Optical devices 511, 512, 513, and 514, if component 500 is a demultiplexer can be any device for converting optical signals to electrical signals, including pin photodiodes and avalanche photodiodes. In some embodiments, optical detectors are InGaAs detectors, which have a thickness of about 500 microns and surface diameter of about 80 micron. If component 500 is a multiplexer, then optical device 511 through 514 can be any kind of device for converting electrical signals to optical signals. Additionally, in the case of multiplexer or demultiplexer, optical devices 511 through 514 can be optical fibers.

FIGS. 5O and 5P show a cross section of mirror-filter block 515 along axis E—E (see FIG. 5F) and F—F (see FIG. 5F), respectively. Mirror-filter block 515 has a length and width as described above and a thickness t equal to the thickness of lens block 502. Mirrored surface 516 can be formed by sputtering or evaporating a metallic film, such as silver or gold, or by forming an appropriate thin film to reflect light with little loss.

FIGS. 5Q and 5R show an embodiment of filter support 531. Filter support 531 is a glass slide which fits within the access area between surfaces 572 and 573 (See FIG. 5F). Access supports 561, 562, 563, and 564 are formed in support 531 to position optical filters, which can have an area of about 1Îmm 1.6 mm and a pitch of about 1.05 mm, appropriately.

FIG. 6 shows an embodiment of a filter placement tool 610 for epoxying filters directly to surface 572 of mirror-filter block 515 (FIG. 5F). Tool 610 fits snugly over surface 573 of mirror-filter block 515 and provides accesses 613, 614, 615, 616 just large enough to allow filters to be epoxyed to surface 573. Accesses 613, 614, 615, and 616 are positioned appropriately to position filters 517, 518, 519 and 520.

FIGS. 7A through 7D shows an embodiment of component 500 where lens 506 is mounted in post 710. As shown in FIG. 7A, post 710 is attached to lens body 502. In some embodiments, post 710 is integrally formed with lens body 502. In other embodiments, post 710 is formed separately and attached to lens body 502 by sliding post 710 over a portion of lens body 502 upon assembly. Barrel 522, shown detached in FIG. 7A, is then slidably attached to post 710. In some embodiments, barrel 522 includes a lip portion 715 and flat portions 711 and 712 in order to facilitate alignment as barrel 522 is slid into a matching receiving portion of post 710. In some embodiments, lens portion 502 may also have flat portions and a lip portion in order to facilitate the sliding of post 710 onto lens portion 502. In some embodiments, barrel 522 and post 710 are epoxied to fix barrel 522 onto post 710.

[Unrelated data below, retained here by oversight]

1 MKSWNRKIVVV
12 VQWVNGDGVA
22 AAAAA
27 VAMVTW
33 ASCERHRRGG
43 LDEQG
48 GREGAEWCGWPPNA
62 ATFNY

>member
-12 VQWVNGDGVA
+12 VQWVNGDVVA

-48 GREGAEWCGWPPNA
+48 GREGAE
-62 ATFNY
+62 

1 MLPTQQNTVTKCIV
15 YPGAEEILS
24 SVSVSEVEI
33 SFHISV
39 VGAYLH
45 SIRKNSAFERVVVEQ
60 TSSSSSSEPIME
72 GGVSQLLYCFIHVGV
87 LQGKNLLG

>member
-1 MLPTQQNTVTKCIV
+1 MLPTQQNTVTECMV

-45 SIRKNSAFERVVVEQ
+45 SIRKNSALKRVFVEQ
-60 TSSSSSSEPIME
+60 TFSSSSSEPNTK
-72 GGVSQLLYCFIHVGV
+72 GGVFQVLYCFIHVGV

FIG. 7B shows barrel 522 attached to post 710. FIG. 7B further shows lens 506 in post 710. Fiber stop 504 may be integrally formed with barrel 522 or, in some embodiments, may also be formed in post 710.

FIG. 7C shows the assembly of filter holder 531, with filters 517 through 520, mirror block 515, base 530, and lens block 502. As previously discussed, filters 517 through 520 and filter block 515 are positioned and epoxied to lens block 502 with the alignment of optical components accomplished passively.

FIG. 7D shows the assembly of optical devices 511 through 514, which are mounted on holder 542 as previously discussed, with lens block 502. Holder 542 is inserted through the access in base 530 so that, when inserted, optical devices 511 through 514 are aligned with lenses 507 through 510, respectively.

As can be seen from the embodiments described in FIGS. 2A through 7D above, a demultiplexer according to the present invention is alligned passively during assembly of the injection molded lens block and the mirror-filter block. Filters can be positioned on a surface of mirror-filter block, as shown in FIG. 6, or can be positioned on a support structure which is inserted within an access area between the lens block and the mirror-filter block. Throughout the demultiplexer, light is incident on lenses along the optical axis of the lens in order to prevent loss of optical signal through astigmatism.

The embodiments of the invention disclosed above are exemplary only and are not considered to be limiting. Additionally, one skilled in the art will recognize that a multiplexer is within the scope of this invention when the optical detectors are replaced by optical sources for conversion of electrical signals into optical signals. One skilled in the art will recognize several modifications which are within the scope of this disclosure. As such, the invention is limited only by the following claims.

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Classifications
U.S. Classification385/14, 398/82, 385/33, 385/31, 398/85, 264/1.25, 385/15, 264/1.24, 385/24, 398/79, 264/1.1
International ClassificationG02B6/34, G02B6/32, G02B6/42
Cooperative ClassificationG02B6/2938, G02B6/4292, G02B6/32, G02B6/29367, G02B6/4206
European ClassificationG02B6/42D, G02B6/32, G02B6/293W2, G02B6/293I12C4B